The action taken yesterday by the Israeli Knesset is discriminatory and formally creates a two-tier system of rights within Israel. It formalises as second-class citizens any non-Jewish community, particularly the 20% of the population who are Palestinian Arabs. The new law also allows for the creation of communities based on religion, something that raises worrying parallels with apartheid.
Jerusalem is a city of unique significance to the three religions of Judaism, Christianity and Islam. In referring to the city exclusively as the capital and home of one of those religions, the new law jeopardises inter-faith understanding. It also recklessly prejudices the prospects for peace in the Middle East by undermining the long-established international agreement that the future status of Jerusalem can only be decided through negotiations between Israel and the Palestinians.
This is the latest in a string of laws passed by the Knesset designed to strip Palestinians of their rights bit by bit. It also goes hand-in-hand with the Israeli Government’s destruction of the prospects for a viable Palestinian state through the demolition of Palestinian homes and the ongoing construction of illegal settlements.
Yachad, who work in the British Jewish community for a secure and peaceful future for Israel are right to describe this law as “counter to Israel’s Declaration of Independence” and a law which “turns minorities in Israel into second class citizens”.
55 people killed by live fire in one day and over 2,770 wounded. It was the deadliest single day in Gaza since Israel’s attack in 2014. Hospitals in Gaza, already at breaking point from shortages of essential medical supplies report more abdominal, chest and head wounds than from shootings of demonstrators buy the Israeli military in previous weeks.
The respected Israeli human rights organisation, B’Tselem, had it right when they said yesterday that the use of live fire ammunition against Gaza demonstrator’s evidences “Appalling indifference towards human life on the part of senior Israeli government and military officials.” If human rights defenders in Israel can see this, why can’t the US Administration? The response of the White House in absolving Israel of all responsibility for yesterday’s deaths is as reprehensible as it is short sighted.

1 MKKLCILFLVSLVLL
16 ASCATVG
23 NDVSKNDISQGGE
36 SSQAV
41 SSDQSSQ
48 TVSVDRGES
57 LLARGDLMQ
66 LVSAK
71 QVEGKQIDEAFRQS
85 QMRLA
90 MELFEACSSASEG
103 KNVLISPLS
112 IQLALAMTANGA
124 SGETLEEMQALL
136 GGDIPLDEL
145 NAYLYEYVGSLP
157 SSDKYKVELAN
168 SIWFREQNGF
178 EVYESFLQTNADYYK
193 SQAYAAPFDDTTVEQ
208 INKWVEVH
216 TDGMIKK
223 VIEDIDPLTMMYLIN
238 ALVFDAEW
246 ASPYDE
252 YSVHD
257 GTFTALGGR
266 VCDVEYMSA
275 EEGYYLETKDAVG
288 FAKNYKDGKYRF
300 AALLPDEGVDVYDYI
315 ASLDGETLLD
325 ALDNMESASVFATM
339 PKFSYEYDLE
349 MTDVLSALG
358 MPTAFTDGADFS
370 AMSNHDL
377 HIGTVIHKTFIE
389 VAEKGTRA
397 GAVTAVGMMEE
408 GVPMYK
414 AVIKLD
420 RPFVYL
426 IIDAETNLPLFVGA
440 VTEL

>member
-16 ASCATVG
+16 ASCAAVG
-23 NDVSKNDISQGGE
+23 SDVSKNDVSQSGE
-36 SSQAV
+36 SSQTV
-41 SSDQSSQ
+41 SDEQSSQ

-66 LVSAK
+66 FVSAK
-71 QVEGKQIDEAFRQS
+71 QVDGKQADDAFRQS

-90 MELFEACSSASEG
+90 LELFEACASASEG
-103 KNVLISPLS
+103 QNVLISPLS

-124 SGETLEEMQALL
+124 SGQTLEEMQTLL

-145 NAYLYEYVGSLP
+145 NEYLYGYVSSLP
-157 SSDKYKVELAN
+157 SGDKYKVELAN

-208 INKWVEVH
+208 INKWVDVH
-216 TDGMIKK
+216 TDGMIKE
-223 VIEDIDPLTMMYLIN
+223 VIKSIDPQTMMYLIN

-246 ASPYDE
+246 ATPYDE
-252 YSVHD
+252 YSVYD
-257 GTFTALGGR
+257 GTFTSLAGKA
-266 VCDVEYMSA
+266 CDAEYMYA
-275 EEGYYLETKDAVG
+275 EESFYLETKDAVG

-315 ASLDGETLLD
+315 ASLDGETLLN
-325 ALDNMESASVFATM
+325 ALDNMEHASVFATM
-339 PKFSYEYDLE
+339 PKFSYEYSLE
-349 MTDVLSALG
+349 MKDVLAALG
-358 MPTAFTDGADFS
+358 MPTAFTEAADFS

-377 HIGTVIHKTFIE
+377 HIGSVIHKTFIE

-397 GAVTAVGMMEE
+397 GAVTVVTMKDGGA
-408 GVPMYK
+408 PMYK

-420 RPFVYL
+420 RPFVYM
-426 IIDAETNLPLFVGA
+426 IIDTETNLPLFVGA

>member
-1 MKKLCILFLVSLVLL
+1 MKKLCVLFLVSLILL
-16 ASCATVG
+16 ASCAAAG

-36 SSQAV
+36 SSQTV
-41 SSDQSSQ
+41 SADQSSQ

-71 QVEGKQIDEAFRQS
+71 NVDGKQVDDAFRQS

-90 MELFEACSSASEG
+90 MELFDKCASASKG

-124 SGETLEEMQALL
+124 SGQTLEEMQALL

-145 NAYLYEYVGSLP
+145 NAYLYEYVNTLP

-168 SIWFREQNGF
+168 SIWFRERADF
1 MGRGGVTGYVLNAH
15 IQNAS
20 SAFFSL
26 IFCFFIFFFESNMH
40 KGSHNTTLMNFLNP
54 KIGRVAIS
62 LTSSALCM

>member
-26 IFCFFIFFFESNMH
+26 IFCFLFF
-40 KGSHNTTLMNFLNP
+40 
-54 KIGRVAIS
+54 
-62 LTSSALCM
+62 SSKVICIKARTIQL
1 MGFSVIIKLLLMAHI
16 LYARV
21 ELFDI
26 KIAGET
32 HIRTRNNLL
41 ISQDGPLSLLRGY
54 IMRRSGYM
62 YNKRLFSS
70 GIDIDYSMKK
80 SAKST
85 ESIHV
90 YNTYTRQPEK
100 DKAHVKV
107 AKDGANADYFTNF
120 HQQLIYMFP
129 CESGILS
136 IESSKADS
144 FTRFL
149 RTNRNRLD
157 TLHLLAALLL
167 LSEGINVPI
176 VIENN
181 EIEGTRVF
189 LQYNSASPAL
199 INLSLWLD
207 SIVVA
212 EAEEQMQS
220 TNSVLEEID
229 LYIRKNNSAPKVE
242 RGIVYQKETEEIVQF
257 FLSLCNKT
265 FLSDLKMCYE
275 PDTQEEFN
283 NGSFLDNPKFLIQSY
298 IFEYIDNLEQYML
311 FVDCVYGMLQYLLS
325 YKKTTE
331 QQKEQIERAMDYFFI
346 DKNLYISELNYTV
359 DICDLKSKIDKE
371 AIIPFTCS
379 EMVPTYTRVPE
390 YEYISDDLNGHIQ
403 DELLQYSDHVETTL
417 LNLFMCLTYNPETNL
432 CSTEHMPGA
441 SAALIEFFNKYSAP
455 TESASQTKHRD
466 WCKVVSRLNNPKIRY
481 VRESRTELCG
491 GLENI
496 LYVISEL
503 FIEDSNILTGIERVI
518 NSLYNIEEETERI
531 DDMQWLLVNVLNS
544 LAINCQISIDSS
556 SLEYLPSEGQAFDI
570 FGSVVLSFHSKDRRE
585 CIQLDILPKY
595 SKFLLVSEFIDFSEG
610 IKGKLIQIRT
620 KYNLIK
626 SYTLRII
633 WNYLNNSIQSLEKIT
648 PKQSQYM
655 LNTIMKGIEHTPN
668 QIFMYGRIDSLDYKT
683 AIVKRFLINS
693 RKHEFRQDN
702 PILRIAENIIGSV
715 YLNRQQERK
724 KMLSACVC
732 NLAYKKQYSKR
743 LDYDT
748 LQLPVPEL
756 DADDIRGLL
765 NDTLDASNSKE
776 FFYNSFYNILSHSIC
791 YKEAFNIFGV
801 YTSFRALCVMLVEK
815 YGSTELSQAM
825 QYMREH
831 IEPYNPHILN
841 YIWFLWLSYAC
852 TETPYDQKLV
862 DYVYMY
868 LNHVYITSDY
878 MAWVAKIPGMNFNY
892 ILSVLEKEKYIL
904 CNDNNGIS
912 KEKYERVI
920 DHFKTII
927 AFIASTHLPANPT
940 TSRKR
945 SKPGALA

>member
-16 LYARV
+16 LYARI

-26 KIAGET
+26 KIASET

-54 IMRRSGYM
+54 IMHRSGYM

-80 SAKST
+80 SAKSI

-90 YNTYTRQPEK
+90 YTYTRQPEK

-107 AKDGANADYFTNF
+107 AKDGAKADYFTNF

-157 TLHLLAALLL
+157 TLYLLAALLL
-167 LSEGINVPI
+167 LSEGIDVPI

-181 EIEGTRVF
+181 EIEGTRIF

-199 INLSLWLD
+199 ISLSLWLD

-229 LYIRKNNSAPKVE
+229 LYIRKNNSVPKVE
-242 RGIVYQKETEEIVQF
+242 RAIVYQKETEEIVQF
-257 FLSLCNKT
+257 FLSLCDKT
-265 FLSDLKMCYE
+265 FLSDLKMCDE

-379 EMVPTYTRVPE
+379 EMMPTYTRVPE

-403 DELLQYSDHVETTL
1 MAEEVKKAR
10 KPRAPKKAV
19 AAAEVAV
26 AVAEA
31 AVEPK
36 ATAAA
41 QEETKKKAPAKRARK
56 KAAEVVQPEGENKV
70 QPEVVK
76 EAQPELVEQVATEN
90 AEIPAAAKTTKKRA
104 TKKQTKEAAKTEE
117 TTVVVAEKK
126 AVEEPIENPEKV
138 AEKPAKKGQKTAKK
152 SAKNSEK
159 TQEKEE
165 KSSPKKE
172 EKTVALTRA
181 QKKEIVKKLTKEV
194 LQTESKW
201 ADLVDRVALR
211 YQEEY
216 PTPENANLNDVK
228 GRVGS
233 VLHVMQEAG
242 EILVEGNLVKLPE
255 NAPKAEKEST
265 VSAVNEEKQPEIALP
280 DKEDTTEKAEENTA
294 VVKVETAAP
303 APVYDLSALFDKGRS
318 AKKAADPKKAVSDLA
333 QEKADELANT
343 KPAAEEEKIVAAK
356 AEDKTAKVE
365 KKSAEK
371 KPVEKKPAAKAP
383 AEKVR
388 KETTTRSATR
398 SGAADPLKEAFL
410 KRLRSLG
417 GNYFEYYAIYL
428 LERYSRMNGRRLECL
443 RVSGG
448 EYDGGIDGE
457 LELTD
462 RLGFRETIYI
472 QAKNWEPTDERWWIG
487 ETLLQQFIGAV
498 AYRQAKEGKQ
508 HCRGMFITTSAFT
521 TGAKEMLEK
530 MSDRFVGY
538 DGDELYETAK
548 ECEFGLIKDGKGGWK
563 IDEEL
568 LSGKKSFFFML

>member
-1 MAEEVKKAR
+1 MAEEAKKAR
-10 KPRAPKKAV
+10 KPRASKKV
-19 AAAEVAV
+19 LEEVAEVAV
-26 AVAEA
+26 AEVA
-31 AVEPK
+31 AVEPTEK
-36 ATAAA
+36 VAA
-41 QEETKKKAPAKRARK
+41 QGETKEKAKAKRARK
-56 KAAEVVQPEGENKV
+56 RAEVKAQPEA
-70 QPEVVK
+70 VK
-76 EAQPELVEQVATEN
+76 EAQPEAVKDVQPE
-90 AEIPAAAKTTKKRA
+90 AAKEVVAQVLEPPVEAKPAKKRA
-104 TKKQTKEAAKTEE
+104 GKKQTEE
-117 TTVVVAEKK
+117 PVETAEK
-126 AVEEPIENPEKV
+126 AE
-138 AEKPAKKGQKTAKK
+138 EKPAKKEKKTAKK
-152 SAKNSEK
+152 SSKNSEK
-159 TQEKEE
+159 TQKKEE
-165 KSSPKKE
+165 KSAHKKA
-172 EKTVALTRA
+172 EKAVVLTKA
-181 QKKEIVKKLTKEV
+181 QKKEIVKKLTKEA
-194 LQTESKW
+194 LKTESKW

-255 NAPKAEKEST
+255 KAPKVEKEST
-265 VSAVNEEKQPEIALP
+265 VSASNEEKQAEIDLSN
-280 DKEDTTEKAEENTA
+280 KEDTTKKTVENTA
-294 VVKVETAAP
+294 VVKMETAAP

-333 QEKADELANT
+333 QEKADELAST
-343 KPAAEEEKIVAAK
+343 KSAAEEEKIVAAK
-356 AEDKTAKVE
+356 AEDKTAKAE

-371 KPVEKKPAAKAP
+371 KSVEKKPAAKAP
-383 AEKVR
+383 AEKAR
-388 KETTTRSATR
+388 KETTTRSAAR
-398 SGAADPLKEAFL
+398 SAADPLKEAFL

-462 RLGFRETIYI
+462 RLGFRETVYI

Decisions about the circumstances in which UK forces should be sent into action are amongst the gravest that any government can take. In a modern democracy, government also has a responsibility to listen and the elected Parliament should not be cut out of the process that precedes those decisions being made. Yesterday I stressed to the Prime Minister the importance of Parliament being consulted before taking military action and the urgent need for a broader international strategy to help protect civilians from the kind of carnage inflicted on Aleppo and Eastern Goutha over the past year.
You can see the statement I put out over the weekend in response to the US/UK French airstrikes here.
Decisions about the circumstances in which UK forces should be sent into action are amongst the gravest that any government can take. In a modern democracy, government also has a responsibility to listen and the elected parliament should not be cut out of the process that precedes those decisions being made. That, however, is what has happened this weekend. The Prime Minister could and should have consulted Parliament before involving UK forces in air strikes on Syria, including on their strategic purpose and how she believed the action proposed would achieve that purpose.
The reality we all now face, though, is that the airstrikes have gone ahead and the key issues now are what happens from here, including:
- Diplomatic strategies to guard against escalation both on the ground in Syria and between third parties in the region and beyond.
- The need to redouble international efforts to build a peace plan for Syria. The failure of the international community to end the appalling bloodshed in Syria so far does not alter the need to keep trying.
- An urgent and renewed focus on the humanitarian needs of the Syrian people – both those still in the firing line and those who have fled.
In all of this, it is vital to reaffirm an indivisible commitment to international law and internationally-agreed rules governing the behaviour and actions of states, especially in relation to the use of chemical weapons. The current investigation into the Douma attack by the Organisation for the Prohibition of Chemical Weapons is an important part of that process in relation to Syria.
The ongoing challenges for the international community are to build effective mechanisms to hold to account those who break international law and to uphold the UN’s constitutional responsibility to protect civilians under threat. Nowhere is that more important than in relation to the abhorrent use of chemical weapons, in contravention of international law.
Whatever the immediate results of the US/UK/French airstrikes on Syria, they have not taken away the imperative of addressing those challenges.